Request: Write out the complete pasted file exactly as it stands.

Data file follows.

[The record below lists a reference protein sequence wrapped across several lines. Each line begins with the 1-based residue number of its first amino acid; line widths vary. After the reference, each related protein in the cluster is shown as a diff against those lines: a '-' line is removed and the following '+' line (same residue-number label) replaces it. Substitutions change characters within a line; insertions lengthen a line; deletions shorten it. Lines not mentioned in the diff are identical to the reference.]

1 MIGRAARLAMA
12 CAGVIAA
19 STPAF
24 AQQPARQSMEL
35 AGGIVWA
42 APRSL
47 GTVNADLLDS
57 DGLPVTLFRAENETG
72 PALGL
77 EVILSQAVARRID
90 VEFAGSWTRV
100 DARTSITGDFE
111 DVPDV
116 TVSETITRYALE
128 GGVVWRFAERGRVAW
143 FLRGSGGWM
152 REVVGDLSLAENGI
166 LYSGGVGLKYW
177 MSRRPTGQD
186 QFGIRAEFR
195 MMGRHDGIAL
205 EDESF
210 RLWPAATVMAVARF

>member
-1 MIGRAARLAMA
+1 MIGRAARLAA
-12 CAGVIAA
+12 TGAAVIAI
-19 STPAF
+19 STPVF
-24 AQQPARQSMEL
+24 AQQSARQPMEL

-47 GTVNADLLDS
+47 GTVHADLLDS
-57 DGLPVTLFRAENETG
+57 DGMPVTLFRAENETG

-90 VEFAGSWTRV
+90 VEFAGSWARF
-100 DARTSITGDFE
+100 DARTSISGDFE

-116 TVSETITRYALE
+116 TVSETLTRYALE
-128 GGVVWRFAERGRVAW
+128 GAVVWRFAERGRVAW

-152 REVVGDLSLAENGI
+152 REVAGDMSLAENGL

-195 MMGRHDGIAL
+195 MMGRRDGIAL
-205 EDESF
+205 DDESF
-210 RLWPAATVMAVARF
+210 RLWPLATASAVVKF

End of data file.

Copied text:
[The record below lists a reference protein sequence wrapped across several lines. Each line begins with the 1-based residue number of its first amino acid; line widths vary. After the reference, each related protein in the cluster is shown as a diff against those lines: a '-' line is removed and the following '+' line (same residue-number label) replaces it. Substitutions change characters within a line; insertions lengthen a line; deletions shorten it. Lines not mentioned in the diff are identical to the reference.]

1 MIGRAARLAMA
12 CAGVIAA
19 STPAF
24 AQQPARQSMEL
35 AGGIVWA
42 APRSL
47 GTVNADLLDS
57 DGLPVTLFRAENETG
72 PALGL
77 EVILSQAVARRID
90 VEFAGSWTRV
100 DARTSITGDFE
111 DVPDV
116 TVSETITRYALE
128 GGVVWRFAERGRVAW
143 FLRGSGGWM
152 REVVGDLSLAENGI
166 LYSGGVGLKYW
177 MSRRPTGQD
186 QFGIRAEFR
195 MMGRHDGIAL
205 EDESF
210 RLWPAATVMAVARF

>member
-1 MIGRAARLAMA
+1 MIGRAARLAA
-12 CAGVIAA
+12 TGAAVIAI
-19 STPAF
+19 STPVF
-24 AQQPARQSMEL
+24 AQQSARQPMEL

-47 GTVNADLLDS
+47 GTVHADLLDS
-57 DGLPVTLFRAENETG
+57 DGMPVTLFRAENETG

-90 VEFAGSWTRV
+90 VEFAGSWARF
-100 DARTSITGDFE
+100 DARTSISGDFE

-116 TVSETITRYALE
+116 TVSETLTRYALE
-128 GGVVWRFAERGRVAW
+128 GAVVWRFAERGRVAW

-152 REVVGDLSLAENGI
+152 REVAGDMSLAENGL

-195 MMGRHDGIAL
+195 MMGRRDGIAL
-205 EDESF
+205 DDESF
-210 RLWPAATVMAVARF
+210 RLWPLATASAVVKF